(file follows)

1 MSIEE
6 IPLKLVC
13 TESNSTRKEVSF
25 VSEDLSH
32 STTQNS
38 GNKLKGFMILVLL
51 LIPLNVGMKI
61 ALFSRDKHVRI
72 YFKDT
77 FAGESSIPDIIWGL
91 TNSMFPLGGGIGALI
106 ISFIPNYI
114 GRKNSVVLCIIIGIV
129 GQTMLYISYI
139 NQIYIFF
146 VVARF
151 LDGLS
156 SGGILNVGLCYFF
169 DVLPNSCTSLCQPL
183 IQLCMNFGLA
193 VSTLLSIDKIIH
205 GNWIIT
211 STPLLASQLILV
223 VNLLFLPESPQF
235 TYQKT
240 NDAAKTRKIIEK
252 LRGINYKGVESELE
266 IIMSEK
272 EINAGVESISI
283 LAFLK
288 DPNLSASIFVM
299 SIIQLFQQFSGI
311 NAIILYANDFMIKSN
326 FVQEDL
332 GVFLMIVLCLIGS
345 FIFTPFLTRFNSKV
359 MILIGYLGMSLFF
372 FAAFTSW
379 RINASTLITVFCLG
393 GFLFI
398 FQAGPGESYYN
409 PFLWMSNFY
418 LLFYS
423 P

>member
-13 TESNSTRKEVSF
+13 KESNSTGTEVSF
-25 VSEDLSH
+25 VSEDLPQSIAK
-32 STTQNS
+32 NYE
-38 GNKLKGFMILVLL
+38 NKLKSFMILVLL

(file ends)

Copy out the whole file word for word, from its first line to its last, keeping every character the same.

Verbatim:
1 MSIEE
6 IPLKLVC
13 TESNSTRKEVSF
25 VSEDLSH
32 STTQNS
38 GNKLKGFMILVLL
51 LIPLNVGMKI
61 ALFSRDKHVRI
72 YFKDT
77 FAGESSIPDIIWGL
91 TNSMFPLGGGIGALI
106 ISFIPNYI
114 GRKNSVVLCIIIGIV
129 GQTMLYISYI
139 NQIYIFF
146 VVARF
151 LDGLS
156 SGGILNVGLCYFF
169 DVLPNSCTSLCQPL
183 IQLCMNFGLA
193 VSTLLSIDKIIH
205 GNWIIT
211 STPLLASQLILV
223 VNLLFLPESPQF
235 TYQKT
240 NDAAKTRKIIEK
252 LRGINYKGVESELE
266 IIMSEK
272 EINAGVESISI
283 LAFLK
288 DPNLSASIFVM
299 SIIQLFQQFSGI
311 NAIILYANDFMIKSN
326 FVQEDL
332 GVFLMIVLCLIGS
345 FIFTPFLTRFNSKV
359 MILIGYLGMSLFF
372 FAAFTSW
379 RINASTLITVFCLG
393 GFLFI
398 FQAGPGESYYN
409 PFLWMSNFY
418 LLFYS
423 P

>member
-13 TESNSTRKEVSF
+13 KESNSTGTEVSF
-25 VSEDLSH
+25 VSEDLPQSIAK
-32 STTQNS
+32 NYE
-38 GNKLKGFMILVLL
+38 NKLKSFMILVLL